Friday, June 24, 2016

H G Wells and Neil Gaiman Stories on TV

I love short stories ... they're great in collections, and anthologies, and the very best make you think and feel emotions ... they can also be experimental in a way that might be tricky at a longer length, but they can also be varied and range from funny to horrific to gut-wrenching, to sad ... there really is no limit!

No surprise then that some of my favourite television is in the 'Short Story' field. Anthology series which take a the form of stand-alone tales of terror (or science fiction). Among such series in the past have been Out of the Unknown, The Twilight Zone, The Outer Limits, The Hunger, Tales of the Unexpected and Urban Gothic. All of them presented some great material during their runs, and all managed to make the most of what modest budgets they had available.

Unfortunately, in more recent years, this sort of Anthology series has all but vanished. All people seem to want are character-driven series with season arcs and cliffhanger endings to each season ... the idea of telling discrete stories each week doesn't exist. There was Black Mirror of course which took a more political slant on the genre, but it's hard to think of any others.

Which is why I was excited to see, first, a little series of films based on the work of H G Wells - The Nightmare Worlds of H G Wells, and, more recently, four of Neil Gaiman's short stories presented in similar fashion. I suppose one could also include here Mark Gatiss' brilliant M R James adaptation of The Tractate Middoth from a couple of Christmasses ago ...

The H G Wells stories were an interesting bunch, and I have to admit to not being very familiar with his short works. From what was presented, I got the feeling that they struggled to find ones which were actually adaptable to television. The themes seemed a little muddled in each, and the outcomes very obvious. I liked a lot the one about the old man who 'jumps' into the body of a younger man as he seeks immortality, and I also liked the one about the poisonous mushrooms, in which Shaun Parkes shines.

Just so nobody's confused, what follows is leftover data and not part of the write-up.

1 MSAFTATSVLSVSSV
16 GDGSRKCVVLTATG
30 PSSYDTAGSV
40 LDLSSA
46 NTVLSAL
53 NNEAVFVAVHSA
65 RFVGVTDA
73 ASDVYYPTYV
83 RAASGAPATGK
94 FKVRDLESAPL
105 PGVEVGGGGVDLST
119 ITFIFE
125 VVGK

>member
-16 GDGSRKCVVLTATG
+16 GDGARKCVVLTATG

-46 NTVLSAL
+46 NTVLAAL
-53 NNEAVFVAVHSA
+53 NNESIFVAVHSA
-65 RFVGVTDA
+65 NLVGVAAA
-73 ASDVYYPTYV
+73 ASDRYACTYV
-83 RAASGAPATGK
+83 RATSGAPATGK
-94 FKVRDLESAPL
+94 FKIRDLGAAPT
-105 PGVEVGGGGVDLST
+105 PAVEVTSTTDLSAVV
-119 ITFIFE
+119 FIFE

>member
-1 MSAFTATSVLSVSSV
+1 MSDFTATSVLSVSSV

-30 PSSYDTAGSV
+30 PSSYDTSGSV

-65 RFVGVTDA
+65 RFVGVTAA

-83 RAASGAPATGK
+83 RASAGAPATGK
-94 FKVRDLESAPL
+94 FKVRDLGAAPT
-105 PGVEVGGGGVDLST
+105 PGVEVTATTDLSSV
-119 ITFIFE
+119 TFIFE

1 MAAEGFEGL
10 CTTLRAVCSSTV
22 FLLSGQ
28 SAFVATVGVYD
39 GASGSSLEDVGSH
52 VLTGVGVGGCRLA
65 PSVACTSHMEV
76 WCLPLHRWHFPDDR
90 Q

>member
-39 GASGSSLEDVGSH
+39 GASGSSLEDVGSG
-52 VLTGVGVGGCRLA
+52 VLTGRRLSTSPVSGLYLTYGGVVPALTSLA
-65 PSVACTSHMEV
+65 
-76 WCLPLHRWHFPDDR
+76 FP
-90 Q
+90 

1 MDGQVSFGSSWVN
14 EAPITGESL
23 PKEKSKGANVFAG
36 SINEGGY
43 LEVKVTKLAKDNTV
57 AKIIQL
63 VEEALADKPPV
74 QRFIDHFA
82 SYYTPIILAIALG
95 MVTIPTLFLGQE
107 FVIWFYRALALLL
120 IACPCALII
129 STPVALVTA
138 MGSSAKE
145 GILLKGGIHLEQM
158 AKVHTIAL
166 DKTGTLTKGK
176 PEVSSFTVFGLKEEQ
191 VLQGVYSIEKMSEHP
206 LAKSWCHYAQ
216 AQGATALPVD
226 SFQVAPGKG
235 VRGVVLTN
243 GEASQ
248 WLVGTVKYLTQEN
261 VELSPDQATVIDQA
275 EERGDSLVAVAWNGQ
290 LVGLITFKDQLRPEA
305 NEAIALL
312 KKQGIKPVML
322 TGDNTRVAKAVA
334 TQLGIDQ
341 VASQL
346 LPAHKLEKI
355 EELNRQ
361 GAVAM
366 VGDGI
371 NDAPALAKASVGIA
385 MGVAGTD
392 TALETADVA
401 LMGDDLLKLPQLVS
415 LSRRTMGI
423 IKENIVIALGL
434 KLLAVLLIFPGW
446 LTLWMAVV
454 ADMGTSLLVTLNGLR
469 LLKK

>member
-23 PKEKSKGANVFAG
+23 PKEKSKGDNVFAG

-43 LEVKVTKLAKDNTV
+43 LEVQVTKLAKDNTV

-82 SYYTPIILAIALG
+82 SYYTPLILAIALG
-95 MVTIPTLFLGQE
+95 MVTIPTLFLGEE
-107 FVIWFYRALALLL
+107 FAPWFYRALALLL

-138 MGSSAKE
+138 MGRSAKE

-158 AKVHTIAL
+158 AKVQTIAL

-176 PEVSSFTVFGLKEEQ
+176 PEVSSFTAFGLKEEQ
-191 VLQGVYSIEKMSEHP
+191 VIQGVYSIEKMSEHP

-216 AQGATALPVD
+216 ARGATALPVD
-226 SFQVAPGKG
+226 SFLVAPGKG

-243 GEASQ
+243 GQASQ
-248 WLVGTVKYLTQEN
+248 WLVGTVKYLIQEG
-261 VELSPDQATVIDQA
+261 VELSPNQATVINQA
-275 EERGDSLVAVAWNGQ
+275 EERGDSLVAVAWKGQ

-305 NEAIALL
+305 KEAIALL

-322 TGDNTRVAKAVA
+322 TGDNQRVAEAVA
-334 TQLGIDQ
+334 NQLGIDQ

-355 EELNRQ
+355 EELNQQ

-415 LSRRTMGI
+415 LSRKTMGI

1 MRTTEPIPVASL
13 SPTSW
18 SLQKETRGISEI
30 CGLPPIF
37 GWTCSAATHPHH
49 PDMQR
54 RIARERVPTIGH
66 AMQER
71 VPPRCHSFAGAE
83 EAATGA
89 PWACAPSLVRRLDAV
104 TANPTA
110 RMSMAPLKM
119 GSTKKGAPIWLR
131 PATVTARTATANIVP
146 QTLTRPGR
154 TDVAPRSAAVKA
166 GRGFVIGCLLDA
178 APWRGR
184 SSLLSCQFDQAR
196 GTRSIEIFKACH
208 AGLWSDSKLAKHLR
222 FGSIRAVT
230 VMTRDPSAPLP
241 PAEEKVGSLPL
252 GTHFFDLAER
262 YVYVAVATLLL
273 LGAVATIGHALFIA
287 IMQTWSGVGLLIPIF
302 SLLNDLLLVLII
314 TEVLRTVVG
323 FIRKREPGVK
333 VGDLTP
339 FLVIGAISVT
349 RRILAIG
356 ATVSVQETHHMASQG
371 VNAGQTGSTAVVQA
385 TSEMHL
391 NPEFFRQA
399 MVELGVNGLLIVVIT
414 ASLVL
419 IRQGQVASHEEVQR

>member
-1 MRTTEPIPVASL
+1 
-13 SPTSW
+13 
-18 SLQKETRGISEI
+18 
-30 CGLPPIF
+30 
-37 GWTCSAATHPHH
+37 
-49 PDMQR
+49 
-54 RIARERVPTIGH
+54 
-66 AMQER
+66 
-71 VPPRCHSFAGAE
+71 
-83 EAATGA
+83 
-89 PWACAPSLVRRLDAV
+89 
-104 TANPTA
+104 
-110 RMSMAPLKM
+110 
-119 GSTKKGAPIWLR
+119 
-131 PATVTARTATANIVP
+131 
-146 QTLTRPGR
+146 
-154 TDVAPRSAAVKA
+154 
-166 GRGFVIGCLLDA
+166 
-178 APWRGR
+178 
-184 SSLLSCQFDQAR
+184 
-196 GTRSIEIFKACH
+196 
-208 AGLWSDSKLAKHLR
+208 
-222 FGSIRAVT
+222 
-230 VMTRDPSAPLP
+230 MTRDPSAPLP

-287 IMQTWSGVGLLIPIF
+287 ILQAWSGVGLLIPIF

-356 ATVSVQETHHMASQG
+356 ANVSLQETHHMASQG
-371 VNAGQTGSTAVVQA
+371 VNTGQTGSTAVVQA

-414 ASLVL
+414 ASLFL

The direction of these was also well thought through, with largely black drapes taking the place of backgrounds, and the action taking place in a sort of theatre set, slightly removed from reality.  This was, presumably, a cost-saving measure, but it worked in the telling of the stories, making them slightly spiky and unreal. I'm not sure though that I could believe Ray Winstone as H G Wells. His accent being somewhat offputting, and not how I had ever imagined Mr Wells to sound (I have to admit, I have no idea what Wells' accent would have been, however!)

The four stories chosen were: The Late Mr Elvesham, The Devotee of Art, The Moth and The Purple Pileus.

Overall, however, I enjoyed Sky's presentation of these tales, and it was very refreshing to see proper short stories dramatised on television.

The Neil Gaiman stories were given the overall title of Likely Stories, and there were again four chosen: Foreign Parts, Feeders and Eaters, Closing Time and Looking for the Girl.

Unfortunately I was less taken with these adaptations, though for the most part they were well made and cast. I liked seeing Montserrat Lombard in every one - she's a superb actress and brings a full range of emotion (and accents) to each role. I was less enamoured with comedian Johnny Vegas telling stories in a gentleman's club though.

Probably the best of them was Feeders and Eaters where Lombard plays a girl waitressing in a cafe who hears stories from her clientele. One such comes from a young man who has met and is looking after an old, old woman (excellently played by Rita Tushingham) ... but she needs fresh meat to survive, and the implication, very subtly done, is that she is literally eating him alive. It's so subtle though that you could miss it - I only knew because I published Gaiman's story in one of Telos' anthologies a few years back!

This is basically the problem with them though, there's not much story there. Gaiman is a brilliant writer and novelist, but the short stories they chose are perhaps not his best. But then I'm not the director/producer and don't know what criteria they were looking for. It's certainly true that all four are seedy and dark and dwell on the human condition ... so perhaps this was what they were aiming for. And if so, they succeeded!

Foreign Parts in particular made me feel quite grubby - it's about a venereal disease which takes over its host and makes them a better person somehow ... very strange.

I really hope that these two series have been successful for Sky and that they are moved to widen their net and seek out more authors and more works to bring to the small screen. There is such a wealth of potential out there that it seems a shame to limit it to just two authors ...

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